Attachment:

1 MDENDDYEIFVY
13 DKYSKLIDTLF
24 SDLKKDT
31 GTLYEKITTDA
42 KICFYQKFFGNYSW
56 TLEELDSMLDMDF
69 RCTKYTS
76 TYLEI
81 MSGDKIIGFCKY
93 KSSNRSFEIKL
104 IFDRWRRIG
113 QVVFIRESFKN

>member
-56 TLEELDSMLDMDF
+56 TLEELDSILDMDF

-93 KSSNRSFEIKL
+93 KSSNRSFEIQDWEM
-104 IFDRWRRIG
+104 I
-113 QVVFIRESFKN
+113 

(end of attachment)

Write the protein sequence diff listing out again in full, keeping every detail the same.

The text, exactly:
1 MDENDDYEIFVY
13 DKYSKLIDTLF
24 SDLKKDT
31 GTLYEKITTDA
42 KICFYQKFFGNYSW
56 TLEELDSMLDMDF
69 RCTKYTS
76 TYLEI
81 MSGDKIIGFCKY
93 KSSNRSFEIKL
104 IFDRWRRIG
113 QVVFIRESFKN

>member
-56 TLEELDSMLDMDF
+56 TLEELDSILDMDF

-93 KSSNRSFEIKL
+93 KSSNRSFEIQDWEM
-104 IFDRWRRIG
+104 I
-113 QVVFIRESFKN
+113 